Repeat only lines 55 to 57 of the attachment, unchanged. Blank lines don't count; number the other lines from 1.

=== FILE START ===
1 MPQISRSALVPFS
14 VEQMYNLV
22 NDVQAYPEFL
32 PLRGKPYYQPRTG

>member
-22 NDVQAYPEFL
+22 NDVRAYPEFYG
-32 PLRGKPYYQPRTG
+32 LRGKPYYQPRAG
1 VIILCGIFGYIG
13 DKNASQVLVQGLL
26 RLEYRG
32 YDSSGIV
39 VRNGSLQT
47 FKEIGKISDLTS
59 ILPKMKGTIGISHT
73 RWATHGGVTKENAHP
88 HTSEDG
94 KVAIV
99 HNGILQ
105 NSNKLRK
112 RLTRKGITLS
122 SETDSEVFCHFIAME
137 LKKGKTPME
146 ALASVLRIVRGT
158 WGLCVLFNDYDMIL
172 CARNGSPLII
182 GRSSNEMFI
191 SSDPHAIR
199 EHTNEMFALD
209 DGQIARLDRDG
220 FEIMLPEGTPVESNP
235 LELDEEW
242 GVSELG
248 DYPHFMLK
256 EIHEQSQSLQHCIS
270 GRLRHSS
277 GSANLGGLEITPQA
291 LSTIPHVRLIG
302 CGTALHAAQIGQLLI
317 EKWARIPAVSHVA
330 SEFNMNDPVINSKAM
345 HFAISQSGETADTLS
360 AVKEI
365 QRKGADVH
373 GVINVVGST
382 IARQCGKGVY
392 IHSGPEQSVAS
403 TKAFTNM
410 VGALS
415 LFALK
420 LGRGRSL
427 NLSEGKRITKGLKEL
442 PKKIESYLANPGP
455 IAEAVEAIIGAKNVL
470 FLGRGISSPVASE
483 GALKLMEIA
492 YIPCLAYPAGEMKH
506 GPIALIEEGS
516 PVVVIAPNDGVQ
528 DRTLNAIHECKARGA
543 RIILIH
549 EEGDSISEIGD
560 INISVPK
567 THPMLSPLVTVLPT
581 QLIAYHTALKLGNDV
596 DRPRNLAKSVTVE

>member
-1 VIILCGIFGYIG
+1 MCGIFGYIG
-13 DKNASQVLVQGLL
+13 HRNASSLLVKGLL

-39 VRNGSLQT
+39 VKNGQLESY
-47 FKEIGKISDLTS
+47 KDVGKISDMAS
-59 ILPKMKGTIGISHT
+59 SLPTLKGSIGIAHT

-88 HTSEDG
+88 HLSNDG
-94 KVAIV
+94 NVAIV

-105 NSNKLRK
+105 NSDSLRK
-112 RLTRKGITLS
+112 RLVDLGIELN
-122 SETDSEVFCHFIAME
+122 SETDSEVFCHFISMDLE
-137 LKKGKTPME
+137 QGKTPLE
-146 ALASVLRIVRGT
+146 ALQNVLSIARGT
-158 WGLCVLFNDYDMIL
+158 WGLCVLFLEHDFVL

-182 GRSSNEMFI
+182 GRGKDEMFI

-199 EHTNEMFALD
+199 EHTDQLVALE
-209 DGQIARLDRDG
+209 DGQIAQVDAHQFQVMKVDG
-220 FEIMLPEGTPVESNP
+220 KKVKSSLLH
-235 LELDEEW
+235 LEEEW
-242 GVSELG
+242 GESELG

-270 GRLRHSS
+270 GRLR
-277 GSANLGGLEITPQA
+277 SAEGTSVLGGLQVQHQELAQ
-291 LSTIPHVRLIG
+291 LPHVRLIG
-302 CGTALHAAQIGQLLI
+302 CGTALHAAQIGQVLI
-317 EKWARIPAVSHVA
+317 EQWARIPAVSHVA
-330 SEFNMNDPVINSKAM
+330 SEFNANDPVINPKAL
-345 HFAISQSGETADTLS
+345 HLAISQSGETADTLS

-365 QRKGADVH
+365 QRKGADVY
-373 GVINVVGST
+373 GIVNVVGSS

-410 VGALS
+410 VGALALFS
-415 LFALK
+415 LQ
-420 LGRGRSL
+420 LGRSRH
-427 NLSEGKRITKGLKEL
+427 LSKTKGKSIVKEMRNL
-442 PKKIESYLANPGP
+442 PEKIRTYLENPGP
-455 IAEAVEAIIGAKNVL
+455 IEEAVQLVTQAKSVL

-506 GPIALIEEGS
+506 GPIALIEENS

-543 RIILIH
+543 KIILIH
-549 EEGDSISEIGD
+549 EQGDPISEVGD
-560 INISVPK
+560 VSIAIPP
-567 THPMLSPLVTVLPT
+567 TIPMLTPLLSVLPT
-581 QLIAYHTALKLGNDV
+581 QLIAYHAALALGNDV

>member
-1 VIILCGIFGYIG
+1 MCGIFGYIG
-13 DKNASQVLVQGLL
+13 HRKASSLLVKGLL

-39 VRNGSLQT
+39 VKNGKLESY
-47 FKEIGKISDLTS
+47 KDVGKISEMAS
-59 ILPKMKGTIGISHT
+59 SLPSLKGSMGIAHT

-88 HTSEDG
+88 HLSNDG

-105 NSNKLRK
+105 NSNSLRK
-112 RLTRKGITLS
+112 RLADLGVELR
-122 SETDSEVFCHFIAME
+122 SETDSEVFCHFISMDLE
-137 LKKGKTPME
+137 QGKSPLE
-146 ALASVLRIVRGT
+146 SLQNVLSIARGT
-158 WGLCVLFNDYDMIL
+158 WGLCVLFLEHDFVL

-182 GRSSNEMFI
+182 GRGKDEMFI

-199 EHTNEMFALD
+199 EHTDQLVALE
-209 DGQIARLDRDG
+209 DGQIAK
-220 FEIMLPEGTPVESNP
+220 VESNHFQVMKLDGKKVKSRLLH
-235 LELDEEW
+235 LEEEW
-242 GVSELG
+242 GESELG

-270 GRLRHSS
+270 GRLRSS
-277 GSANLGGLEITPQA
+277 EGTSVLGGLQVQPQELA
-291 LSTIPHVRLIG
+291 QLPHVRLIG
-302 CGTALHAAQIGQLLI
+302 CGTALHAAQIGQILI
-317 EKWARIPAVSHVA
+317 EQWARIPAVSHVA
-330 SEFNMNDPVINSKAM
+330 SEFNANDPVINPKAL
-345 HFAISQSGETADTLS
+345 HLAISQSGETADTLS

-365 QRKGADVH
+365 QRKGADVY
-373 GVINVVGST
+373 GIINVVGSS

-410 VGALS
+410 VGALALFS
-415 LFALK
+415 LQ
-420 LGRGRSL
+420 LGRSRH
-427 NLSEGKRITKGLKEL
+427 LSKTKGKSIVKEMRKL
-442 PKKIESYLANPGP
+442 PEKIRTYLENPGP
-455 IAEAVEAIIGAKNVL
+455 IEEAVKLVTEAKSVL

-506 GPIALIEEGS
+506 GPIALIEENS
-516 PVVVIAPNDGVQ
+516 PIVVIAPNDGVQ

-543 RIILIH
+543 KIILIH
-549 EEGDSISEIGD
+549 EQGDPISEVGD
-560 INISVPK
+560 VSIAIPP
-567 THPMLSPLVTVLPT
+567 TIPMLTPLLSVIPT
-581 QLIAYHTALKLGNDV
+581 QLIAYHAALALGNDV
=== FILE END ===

455 IAEAVEAIIGAKNVL
470 FLGRGISSPVASE
483 GALKLMEIA